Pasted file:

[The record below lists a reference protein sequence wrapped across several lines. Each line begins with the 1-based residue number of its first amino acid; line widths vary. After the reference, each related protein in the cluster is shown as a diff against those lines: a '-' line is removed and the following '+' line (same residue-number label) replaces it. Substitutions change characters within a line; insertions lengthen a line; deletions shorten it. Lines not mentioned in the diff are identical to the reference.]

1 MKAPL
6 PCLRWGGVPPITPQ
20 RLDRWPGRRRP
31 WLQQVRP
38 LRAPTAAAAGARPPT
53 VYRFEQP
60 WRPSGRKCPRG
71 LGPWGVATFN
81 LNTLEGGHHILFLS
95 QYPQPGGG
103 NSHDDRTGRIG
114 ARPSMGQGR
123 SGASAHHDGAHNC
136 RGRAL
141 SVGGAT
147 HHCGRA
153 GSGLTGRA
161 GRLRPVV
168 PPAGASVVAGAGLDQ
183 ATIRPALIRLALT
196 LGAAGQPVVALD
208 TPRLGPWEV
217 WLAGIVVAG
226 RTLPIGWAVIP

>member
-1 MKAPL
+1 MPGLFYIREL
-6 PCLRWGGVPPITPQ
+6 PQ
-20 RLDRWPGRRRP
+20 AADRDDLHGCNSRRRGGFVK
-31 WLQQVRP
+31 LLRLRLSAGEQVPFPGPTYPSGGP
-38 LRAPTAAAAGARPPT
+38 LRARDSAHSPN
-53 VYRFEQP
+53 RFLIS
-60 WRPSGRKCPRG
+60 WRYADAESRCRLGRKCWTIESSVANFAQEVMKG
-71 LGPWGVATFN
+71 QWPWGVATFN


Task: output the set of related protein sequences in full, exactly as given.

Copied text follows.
[The record below lists a reference protein sequence wrapped across several lines. Each line begins with the 1-based residue number of its first amino acid; line widths vary. After the reference, each related protein in the cluster is shown as a diff against those lines: a '-' line is removed and the following '+' line (same residue-number label) replaces it. Substitutions change characters within a line; insertions lengthen a line; deletions shorten it. Lines not mentioned in the diff are identical to the reference.]

1 MKAPL
6 PCLRWGGVPPITPQ
20 RLDRWPGRRRP
31 WLQQVRP
38 LRAPTAAAAGARPPT
53 VYRFEQP
60 WRPSGRKCPRG
71 LGPWGVATFN
81 LNTLEGGHHILFLS
95 QYPQPGGG
103 NSHDDRTGRIG
114 ARPSMGQGR
123 SGASAHHDGAHNC
136 RGRAL
141 SVGGAT
147 HHCGRA
153 GSGLTGRA
161 GRLRPVV
168 PPAGASVVAGAGLDQ
183 ATIRPALIRLALT
196 LGAAGQPVVALD
208 TPRLGPWEV
217 WLAGIVVAG
226 RTLPIGWAVIP

>member
-1 MKAPL
+1 MPGLFYIREL
-6 PCLRWGGVPPITPQ
+6 PQ
-20 RLDRWPGRRRP
+20 AADRDDLHGCNSRRRGGFVK
-31 WLQQVRP
+31 LLRLRLSAGEQVPFPGPTYPSGGP
-38 LRAPTAAAAGARPPT
+38 LRARDSAHSPN
-53 VYRFEQP
+53 RFLIS
-60 WRPSGRKCPRG
+60 WRYADAESRCRLGRKCWTIESSVANFAQEVMKG
-71 LGPWGVATFN
+71 QWPWGVATFN